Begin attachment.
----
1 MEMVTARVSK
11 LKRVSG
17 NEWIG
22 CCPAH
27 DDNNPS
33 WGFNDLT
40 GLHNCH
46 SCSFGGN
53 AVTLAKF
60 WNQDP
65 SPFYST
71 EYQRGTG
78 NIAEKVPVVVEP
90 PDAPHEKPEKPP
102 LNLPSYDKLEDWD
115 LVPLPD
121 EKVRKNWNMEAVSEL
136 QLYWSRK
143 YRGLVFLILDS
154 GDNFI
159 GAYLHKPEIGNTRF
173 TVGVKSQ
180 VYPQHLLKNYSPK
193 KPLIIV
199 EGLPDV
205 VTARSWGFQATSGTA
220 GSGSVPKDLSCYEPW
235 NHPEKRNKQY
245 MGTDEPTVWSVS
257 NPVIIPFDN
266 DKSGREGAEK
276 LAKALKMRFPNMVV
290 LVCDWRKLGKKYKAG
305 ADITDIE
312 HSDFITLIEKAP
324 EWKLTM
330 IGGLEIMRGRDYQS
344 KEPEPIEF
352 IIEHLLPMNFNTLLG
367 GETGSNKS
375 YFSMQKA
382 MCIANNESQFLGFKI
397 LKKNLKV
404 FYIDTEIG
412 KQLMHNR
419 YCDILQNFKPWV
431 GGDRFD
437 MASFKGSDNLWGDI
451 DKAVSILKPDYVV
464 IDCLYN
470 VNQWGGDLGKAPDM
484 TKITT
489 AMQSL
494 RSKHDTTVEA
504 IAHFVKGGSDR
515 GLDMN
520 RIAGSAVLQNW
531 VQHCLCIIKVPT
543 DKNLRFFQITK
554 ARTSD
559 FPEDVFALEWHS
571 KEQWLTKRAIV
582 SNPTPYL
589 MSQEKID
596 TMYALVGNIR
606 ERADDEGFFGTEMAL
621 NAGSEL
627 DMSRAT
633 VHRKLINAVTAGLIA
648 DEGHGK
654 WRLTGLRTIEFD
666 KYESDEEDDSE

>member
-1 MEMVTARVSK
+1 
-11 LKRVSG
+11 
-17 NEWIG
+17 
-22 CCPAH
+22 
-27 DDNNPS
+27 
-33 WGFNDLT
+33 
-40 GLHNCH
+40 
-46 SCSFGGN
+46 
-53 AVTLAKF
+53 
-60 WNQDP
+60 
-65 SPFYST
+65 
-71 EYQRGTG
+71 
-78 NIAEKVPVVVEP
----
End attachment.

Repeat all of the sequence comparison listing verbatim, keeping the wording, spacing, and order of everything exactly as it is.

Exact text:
1 MEMVTARVSK
11 LKRVSG
17 NEWIG
22 CCPAH
27 DDNNPS
33 WGFNDLT
40 GLHNCH
46 SCSFGGN
53 AVTLAKF
60 WNQDP
65 SPFYST
71 EYQRGTG
78 NIAEKVPVVVEP
90 PDAPHEKPEKPP
102 LNLPSYDKLEDWD
115 LVPLPD
121 EKVRKNWNMEAVSEL
136 QLYWSRK
143 YRGLVFLILDS
154 GDNFI
159 GAYLHKPEIGNTRF
173 TVGVKSQ
180 VYPQHLLKNYSPK
193 KPLIIV
199 EGLPDV
205 VTARSWGFQATSGTA
220 GSGSVPKDLSCYEPW
235 NHPEKRNKQY
245 MGTDEPTVWSVS
257 NPVIIPFDN
266 DKSGREGAEK
276 LAKALKMRFPNMVV
290 LVCDWRKLGKKYKAG
305 ADITDIE
312 HSDFITLIEKAP
324 EWKLTM
330 IGGLEIMRGRDYQS
344 KEPEPIEF
352 IIEHLLPMNFNTLLG
367 GETGSNKS
375 YFSMQKA
382 MCIANNESQFLGFKI
397 LKKNLKV
404 FYIDTEIG
412 KQLMHNR
419 YCDILQNFKPWV
431 GGDRFD
437 MASFKGSDNLWGDI
451 DKAVSILKPDYVV
464 IDCLYN
470 VNQWGGDLGKAPDM
484 TKITT
489 AMQSL
494 RSKHDTTVEA
504 IAHFVKGGSDR
515 GLDMN
520 RIAGSAVLQNW
531 VQHCLCIIKVPT
543 DKNLRFFQITK
554 ARTSD
559 FPEDVFALEWHS
571 KEQWLTKRAIV
582 SNPTPYL
589 MSQEKID
596 TMYALVGNIR
606 ERADDEGFFGTEMAL
621 NAGSEL
627 DMSRAT
633 VHRKLINAVTAGLIA
648 DEGHGK
654 WRLTGLRTIEFD
666 KYESDEEDDSE

>member
-1 MEMVTARVSK
+1 
-11 LKRVSG
+11 
-17 NEWIG
+17 
-22 CCPAH
+22 
-27 DDNNPS
+27 
-33 WGFNDLT
+33 
-40 GLHNCH
+40 
-46 SCSFGGN
+46 
-53 AVTLAKF
+53 
-60 WNQDP
+60 
-65 SPFYST
+65 
-71 EYQRGTG
+71 
-78 NIAEKVPVVVEP